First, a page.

Hi Mighty Mom, good memories from what now seems like a simpler time (childhood of course). Didn't doctor seuss also have a book named "Oh the places you'll go" or something like that? I seem to remember something like that from college graduation... Just curious. Wonderful hub

    • Mighty Mom profile imageAUTHOR

      Susan Reid 

      9 years ago from Where Left is Right, CA

      Hello, hello, RedElf! Glad you found your way over to my hub. The good doctor is a genius, isn't he?

    • RedElf profile image


      9 years ago from Canada

      Love the doctor - love the hub. I look forward to returning and reading more of your fine writing. THanks so much.

    • sixtyorso profile image

      Clive Fagan 

      9 years ago from South Africa

      Great memories, but more relating to my children than my own childhood and as for combining the Joe Cocker video - a master stroke indeed. Pam's poem is a classic!

    • blondepoet profile image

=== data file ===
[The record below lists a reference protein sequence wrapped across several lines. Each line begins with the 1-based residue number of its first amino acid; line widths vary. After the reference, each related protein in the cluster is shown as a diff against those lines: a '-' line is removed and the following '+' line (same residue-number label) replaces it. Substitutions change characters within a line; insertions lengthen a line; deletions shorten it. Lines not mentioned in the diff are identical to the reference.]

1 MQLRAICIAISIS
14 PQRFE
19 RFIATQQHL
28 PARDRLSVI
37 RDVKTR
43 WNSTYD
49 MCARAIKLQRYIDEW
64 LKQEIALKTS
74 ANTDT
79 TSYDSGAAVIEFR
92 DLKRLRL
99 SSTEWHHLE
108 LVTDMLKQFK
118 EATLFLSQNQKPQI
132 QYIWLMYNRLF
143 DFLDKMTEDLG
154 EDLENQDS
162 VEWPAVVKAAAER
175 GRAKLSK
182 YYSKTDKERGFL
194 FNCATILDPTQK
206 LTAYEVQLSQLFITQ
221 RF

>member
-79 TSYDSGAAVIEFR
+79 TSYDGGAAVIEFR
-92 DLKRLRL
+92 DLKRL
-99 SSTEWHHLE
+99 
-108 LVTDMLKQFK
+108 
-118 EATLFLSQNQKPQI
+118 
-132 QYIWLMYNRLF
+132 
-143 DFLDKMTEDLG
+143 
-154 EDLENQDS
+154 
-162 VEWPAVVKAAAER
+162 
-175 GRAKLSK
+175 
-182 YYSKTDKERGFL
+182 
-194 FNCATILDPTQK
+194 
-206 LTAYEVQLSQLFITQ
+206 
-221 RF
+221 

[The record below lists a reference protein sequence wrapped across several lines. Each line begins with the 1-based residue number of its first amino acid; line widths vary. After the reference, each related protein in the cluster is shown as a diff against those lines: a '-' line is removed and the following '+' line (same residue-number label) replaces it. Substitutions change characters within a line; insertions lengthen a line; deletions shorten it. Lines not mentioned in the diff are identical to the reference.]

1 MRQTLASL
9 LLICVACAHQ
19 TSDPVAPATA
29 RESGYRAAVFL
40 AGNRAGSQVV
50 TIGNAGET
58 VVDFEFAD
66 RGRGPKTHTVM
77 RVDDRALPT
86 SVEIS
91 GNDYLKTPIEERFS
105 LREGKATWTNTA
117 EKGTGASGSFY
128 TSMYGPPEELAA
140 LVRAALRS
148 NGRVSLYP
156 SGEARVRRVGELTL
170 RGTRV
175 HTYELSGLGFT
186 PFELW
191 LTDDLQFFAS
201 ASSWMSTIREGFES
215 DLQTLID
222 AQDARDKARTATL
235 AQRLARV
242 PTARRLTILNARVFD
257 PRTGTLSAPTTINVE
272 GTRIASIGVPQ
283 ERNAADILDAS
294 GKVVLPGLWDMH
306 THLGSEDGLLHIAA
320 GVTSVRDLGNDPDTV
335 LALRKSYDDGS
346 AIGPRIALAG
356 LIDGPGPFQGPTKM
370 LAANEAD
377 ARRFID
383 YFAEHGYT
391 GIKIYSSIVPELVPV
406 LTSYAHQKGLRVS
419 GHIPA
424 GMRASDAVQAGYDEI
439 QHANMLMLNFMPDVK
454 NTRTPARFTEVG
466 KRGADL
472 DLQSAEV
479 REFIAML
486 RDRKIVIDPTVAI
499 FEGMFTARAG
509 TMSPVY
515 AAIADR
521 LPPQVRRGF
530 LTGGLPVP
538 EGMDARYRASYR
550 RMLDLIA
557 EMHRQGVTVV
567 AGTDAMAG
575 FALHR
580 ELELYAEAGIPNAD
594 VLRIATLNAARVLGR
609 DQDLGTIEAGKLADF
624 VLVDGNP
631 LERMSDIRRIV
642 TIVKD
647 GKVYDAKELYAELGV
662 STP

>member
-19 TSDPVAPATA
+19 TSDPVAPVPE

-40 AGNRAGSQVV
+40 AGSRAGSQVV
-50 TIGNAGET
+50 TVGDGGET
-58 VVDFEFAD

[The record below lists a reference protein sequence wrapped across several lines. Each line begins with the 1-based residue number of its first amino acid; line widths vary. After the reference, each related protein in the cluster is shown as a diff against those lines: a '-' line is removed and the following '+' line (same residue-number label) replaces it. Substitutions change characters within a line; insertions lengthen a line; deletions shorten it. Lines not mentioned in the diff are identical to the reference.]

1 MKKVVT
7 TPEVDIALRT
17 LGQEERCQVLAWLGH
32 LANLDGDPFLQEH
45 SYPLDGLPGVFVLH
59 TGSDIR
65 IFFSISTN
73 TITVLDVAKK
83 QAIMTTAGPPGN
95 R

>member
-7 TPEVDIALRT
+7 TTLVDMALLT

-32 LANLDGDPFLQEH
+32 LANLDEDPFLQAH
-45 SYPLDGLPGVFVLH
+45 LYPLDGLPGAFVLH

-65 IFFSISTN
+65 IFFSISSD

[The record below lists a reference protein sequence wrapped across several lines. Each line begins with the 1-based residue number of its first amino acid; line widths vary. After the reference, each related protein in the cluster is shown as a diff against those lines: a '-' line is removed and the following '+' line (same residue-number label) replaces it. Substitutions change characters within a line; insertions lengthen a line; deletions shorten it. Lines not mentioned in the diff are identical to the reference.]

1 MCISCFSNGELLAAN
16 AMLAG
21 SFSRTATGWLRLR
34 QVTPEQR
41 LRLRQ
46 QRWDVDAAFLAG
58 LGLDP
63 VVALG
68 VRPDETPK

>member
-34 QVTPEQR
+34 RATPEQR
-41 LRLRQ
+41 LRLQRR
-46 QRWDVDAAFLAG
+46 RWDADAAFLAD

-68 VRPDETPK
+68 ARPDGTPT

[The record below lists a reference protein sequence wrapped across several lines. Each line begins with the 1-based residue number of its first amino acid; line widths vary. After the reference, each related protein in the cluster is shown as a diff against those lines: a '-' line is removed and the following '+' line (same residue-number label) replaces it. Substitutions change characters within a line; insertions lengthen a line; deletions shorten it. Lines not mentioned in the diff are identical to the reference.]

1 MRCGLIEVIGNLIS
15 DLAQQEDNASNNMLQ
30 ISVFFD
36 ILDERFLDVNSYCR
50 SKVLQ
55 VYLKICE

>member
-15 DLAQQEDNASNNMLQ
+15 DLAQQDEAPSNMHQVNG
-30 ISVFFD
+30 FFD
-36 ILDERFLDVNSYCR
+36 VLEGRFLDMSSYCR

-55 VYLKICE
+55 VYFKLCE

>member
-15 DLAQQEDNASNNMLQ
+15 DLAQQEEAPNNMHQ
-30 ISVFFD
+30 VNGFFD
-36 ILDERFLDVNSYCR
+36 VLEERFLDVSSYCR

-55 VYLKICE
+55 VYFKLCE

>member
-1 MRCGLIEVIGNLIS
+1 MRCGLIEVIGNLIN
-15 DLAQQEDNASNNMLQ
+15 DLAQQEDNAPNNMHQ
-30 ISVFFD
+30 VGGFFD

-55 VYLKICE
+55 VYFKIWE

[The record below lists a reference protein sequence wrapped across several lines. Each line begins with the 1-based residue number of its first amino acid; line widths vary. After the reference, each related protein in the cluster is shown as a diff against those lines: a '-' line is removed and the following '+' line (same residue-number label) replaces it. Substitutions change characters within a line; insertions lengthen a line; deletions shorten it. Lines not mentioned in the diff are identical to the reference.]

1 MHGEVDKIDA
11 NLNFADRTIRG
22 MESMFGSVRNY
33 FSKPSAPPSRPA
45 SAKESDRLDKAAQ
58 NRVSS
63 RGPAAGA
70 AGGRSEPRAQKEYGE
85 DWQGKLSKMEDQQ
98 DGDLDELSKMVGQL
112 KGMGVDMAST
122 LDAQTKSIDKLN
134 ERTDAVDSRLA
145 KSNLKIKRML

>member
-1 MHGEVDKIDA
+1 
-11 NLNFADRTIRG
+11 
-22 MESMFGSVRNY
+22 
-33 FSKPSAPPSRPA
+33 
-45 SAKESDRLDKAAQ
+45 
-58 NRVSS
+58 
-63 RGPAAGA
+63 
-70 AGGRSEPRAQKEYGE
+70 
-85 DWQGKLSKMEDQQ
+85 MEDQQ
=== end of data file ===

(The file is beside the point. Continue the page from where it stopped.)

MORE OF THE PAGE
9 years ago from australia

      What a great story MM on such a great topic like Dr Seuss. I can remember have a Dr Seuss book in our house I am sure it was the "Cat in the hat." He has his own tv show that is on each afternoon, it is such a classic. That style of writing from my memory was nothing like I have seen before or will see. All those long amazing made up names for things that were written in such harmony. I just dig that pic of the hat too, the green one, I can see you wearing it MM with such flair and style lol.

    • Mighty Mom profile imageAUTHOR

      Susan Reid 

      9 years ago from Where Left is Right, CA

      Hellow Lafenty, Yes, I think you are absolutely right. Dr. Seuss is timeless. Love that you read his books to grandkids. I look forward to that time -- but hopefully not for at least 10 more years. LOL.

      Lgali, Thanks!